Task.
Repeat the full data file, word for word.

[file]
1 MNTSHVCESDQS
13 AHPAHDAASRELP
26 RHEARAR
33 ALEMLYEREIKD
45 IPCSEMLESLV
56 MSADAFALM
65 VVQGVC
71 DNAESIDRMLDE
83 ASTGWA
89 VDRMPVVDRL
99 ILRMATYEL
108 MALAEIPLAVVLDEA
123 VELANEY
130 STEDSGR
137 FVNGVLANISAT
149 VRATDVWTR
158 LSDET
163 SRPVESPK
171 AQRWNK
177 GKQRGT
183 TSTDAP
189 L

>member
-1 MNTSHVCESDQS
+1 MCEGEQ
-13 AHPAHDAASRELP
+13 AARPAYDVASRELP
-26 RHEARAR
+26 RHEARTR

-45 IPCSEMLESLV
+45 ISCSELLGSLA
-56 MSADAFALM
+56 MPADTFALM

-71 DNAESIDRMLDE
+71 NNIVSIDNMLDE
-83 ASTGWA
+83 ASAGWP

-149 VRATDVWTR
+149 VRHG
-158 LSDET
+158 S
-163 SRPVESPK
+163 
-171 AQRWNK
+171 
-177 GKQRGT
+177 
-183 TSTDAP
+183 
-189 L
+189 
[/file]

1 MNTSHVCESDQS
13 AHPAHDAASRELP
26 RHEARAR
33 ALEMLYEREIKD
45 IPCSEMLESLV
56 MSADAFALM
65 VVQGVC
71 DNAESIDRMLDE
83 ASTGWA
89 VDRMPVVDRL
99 ILRMATYEL
108 MALAEIPLAVVLDEA
123 VELANEY
130 STEDSGR
137 FVNGVLANISAT
149 VRATDVWTR
158 LSDET
163 SRPVESPK
171 AQRWNK
177 GKQRGT
183 TSTDAP
189 L

>member
-1 MNTSHVCESDQS
+1 MCEGEQ
-13 AHPAHDAASRELP
+13 AARPAYDVASRELP
-26 RHEARAR
+26 RHEARTR

-45 IPCSEMLESLV
+45 ISCSELLGSLA
-56 MSADAFALM
+56 MPADTFALM

-71 DNAESIDRMLDE
+71 NNIVSIDNMLDE
-83 ASTGWA
+83 ASAGWP

-149 VRATDVWTR
+149 VRHG
-158 LSDET
+158 S
-163 SRPVESPK
+163 
-171 AQRWNK
+171 
-177 GKQRGT
+177 
-183 TSTDAP
+183 
-189 L
+189 